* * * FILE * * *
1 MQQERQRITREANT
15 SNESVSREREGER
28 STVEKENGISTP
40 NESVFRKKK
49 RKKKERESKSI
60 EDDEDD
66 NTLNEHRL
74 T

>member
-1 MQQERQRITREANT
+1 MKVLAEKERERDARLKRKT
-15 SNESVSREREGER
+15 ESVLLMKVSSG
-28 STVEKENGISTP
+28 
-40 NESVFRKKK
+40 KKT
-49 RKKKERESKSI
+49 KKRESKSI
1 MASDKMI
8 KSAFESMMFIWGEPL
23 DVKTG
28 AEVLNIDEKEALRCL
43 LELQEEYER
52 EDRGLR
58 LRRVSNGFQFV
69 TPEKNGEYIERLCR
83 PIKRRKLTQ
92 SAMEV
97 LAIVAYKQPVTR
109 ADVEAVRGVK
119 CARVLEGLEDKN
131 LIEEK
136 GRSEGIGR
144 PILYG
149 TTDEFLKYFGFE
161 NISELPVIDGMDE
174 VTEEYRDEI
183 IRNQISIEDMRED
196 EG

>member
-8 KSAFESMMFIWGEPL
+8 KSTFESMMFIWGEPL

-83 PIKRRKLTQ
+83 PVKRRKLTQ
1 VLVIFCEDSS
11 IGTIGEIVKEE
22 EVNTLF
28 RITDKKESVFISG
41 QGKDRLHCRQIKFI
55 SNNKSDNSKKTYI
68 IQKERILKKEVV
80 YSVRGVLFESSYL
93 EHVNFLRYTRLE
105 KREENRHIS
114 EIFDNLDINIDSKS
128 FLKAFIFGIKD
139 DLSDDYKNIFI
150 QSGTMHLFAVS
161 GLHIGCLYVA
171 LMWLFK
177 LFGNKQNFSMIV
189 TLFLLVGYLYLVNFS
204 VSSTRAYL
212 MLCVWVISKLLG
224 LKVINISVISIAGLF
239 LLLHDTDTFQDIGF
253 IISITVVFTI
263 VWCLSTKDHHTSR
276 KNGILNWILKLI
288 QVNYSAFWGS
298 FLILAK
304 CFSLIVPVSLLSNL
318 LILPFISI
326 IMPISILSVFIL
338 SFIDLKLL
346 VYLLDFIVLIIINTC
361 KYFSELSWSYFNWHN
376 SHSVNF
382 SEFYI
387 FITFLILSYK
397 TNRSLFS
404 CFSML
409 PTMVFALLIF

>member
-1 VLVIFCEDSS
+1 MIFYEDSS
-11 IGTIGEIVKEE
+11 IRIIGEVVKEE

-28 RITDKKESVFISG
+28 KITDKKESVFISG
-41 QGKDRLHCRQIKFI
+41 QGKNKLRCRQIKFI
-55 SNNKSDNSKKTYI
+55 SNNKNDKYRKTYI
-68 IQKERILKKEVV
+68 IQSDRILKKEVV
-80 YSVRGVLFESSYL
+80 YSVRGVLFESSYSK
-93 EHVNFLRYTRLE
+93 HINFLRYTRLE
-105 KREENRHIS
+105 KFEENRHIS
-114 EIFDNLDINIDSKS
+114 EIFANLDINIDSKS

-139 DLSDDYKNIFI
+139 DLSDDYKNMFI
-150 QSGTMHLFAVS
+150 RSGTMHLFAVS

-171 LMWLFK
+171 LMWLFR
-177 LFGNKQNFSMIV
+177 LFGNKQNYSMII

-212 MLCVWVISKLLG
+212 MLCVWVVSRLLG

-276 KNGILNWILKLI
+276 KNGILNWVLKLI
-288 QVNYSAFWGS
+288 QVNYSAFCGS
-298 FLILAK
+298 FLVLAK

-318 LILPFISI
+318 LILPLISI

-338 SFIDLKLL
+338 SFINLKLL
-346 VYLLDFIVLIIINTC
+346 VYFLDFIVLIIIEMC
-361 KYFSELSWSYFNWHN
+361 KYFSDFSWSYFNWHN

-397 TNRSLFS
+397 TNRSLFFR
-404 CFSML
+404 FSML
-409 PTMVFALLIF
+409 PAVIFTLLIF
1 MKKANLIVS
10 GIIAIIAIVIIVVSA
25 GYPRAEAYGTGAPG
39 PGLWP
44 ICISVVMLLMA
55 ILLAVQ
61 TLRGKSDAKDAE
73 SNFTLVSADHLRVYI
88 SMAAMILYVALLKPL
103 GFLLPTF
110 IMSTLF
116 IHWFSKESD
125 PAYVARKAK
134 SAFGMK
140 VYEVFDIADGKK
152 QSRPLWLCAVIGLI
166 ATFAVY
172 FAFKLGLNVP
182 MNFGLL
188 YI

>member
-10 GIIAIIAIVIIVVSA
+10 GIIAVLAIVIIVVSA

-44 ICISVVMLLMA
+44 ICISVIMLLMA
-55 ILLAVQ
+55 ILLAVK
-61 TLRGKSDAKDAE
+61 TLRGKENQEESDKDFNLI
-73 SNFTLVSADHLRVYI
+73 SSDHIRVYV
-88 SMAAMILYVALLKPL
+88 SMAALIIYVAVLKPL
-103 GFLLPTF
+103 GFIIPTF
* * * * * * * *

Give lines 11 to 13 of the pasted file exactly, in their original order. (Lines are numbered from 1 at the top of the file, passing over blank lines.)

+1 MKVLAEKERERDARLKRKT
-15 SNESVSREREGER
+15 ESVLLMKVSSG